Never Give a Statement Without First Calling a Criminal Defense Lawyer

Much of the time the difference between an acquittal and a conviction is whether you give a statement. And statements lead to convictions.

You absolutely have the right to not give a statement to any law enforcement about any criminal matter in which you may be a suspect. This right is guaranteed by the Fifth Amendment of the United States Constitution (see the Supreme Court case of
Miranda v. Arizona). If you are being investigated (or in any way suspect that you might be under investigation), ALWAYS claim this right and ask to speak to a lawyer.
In the vast majority of cases, when you are interviewed by law enforcement, they are not really looking for the truth. They are looking for a conviction. They are allowed to lie to you, manipulate you and do almost everything possible to get you to give a statement that incriminates you in some way. Do not give them the satisfaction. Ask for a lawyer.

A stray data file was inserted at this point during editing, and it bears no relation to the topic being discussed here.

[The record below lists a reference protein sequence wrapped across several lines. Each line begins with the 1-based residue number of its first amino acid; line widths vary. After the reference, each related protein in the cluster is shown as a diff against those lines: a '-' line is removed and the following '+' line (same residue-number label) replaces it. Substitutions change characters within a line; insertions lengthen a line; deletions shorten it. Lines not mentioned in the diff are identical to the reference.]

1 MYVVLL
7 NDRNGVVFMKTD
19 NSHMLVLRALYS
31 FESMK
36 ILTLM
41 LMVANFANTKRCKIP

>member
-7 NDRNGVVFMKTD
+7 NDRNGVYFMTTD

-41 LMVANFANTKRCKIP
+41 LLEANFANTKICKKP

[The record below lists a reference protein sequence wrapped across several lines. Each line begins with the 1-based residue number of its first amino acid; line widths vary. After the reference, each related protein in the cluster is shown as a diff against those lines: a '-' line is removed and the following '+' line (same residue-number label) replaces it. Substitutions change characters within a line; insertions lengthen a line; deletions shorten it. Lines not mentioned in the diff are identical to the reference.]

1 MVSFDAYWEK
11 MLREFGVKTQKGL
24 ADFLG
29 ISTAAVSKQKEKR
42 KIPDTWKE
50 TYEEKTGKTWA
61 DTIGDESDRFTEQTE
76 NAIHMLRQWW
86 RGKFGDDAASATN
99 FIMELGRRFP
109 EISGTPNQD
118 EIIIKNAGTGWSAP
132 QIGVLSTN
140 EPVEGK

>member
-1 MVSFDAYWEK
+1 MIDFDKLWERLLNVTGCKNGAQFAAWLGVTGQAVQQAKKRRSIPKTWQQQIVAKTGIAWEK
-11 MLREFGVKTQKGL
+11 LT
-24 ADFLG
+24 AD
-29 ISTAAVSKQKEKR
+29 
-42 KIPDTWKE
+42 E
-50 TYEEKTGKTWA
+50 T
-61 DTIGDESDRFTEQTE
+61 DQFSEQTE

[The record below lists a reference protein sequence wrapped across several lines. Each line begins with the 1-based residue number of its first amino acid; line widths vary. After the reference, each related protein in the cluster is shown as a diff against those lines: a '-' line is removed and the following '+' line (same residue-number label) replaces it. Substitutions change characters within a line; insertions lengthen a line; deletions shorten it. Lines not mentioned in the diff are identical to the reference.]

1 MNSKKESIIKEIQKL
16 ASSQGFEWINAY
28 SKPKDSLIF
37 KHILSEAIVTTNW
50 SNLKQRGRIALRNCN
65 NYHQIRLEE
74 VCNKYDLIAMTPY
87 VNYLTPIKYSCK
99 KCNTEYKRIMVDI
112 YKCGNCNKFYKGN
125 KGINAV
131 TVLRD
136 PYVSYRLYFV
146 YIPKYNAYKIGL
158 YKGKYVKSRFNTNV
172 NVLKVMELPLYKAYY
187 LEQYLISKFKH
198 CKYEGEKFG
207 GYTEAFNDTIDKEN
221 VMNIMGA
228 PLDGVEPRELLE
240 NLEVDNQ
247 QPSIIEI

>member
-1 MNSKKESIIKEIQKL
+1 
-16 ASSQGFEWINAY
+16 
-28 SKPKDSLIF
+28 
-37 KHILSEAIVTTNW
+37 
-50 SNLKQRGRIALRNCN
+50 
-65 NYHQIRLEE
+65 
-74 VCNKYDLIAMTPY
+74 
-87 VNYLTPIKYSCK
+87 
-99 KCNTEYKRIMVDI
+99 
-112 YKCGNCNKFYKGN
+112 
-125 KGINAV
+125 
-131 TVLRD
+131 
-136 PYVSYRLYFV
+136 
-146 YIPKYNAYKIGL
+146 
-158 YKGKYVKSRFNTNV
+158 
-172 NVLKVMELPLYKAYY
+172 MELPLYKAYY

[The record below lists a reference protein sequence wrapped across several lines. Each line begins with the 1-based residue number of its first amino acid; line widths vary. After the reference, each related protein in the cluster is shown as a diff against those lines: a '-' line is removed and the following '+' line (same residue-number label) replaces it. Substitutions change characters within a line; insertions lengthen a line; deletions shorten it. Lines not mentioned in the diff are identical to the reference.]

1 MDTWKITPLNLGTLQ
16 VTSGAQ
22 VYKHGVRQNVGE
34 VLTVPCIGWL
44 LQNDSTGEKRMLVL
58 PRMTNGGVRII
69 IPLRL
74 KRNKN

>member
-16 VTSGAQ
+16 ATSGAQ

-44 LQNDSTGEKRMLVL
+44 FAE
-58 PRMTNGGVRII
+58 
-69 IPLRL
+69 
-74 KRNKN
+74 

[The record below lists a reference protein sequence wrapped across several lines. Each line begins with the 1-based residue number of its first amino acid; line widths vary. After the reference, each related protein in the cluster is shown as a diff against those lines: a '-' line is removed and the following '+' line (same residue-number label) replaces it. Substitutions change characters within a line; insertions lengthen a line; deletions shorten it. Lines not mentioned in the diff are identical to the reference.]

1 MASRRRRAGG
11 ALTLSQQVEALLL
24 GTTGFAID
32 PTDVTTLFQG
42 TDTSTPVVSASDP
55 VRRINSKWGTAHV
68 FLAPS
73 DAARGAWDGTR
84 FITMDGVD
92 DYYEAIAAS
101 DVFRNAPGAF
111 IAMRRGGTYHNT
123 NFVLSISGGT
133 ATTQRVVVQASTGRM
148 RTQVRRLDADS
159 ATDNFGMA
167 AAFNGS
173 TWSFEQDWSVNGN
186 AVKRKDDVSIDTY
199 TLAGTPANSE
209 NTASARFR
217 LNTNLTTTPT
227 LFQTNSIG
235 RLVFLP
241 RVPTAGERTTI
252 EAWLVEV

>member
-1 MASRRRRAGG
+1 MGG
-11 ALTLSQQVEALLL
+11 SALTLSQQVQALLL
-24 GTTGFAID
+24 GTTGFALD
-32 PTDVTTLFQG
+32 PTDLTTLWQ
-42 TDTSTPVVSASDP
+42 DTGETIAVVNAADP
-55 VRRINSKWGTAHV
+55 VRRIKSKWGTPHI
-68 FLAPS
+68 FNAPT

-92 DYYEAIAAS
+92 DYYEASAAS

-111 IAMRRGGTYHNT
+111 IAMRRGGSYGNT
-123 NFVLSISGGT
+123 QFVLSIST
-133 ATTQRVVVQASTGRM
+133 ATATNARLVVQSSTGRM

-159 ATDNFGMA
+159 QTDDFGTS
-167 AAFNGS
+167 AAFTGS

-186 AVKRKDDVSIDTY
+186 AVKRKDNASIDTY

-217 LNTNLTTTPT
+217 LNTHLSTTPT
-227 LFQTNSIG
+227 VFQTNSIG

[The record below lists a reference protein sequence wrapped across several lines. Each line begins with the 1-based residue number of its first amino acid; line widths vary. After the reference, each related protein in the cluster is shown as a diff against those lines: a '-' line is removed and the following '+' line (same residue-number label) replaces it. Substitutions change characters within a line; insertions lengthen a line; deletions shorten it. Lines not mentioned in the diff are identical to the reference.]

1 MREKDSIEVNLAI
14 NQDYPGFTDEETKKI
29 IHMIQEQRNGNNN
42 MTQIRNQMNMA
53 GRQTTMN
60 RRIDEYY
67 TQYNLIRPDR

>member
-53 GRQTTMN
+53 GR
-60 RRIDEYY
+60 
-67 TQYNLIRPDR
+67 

If a detective brings you in for interrogation they will often begin with small talk designed to make you comfortable. Don’t let them. Immediately ask for a lawyer and refuse to say anything. When you are interviewed by some late enforcement agencies, they will put you in an interrogation room with bare walls. This is designed to intimidate you and make you uncomfortable. You can only equalize the battle by not giving a statement and asking to see an experienced defense lawyer.

Don’t get me wrong, there may be a time to tell your side of the story. Sometimes at trial it will be worth taking the stand and telling your side of the story. But let that be at trial, when you have your defense lawyer with you and you are prepared for cross-examination and you know what the real prosecution case is against you. Then and only then might it be the right time to tell your side of the story. Whether you should do this is very case dependent (with many factors involved) and you should consult closely with your lawyer to determine whether to take the stand.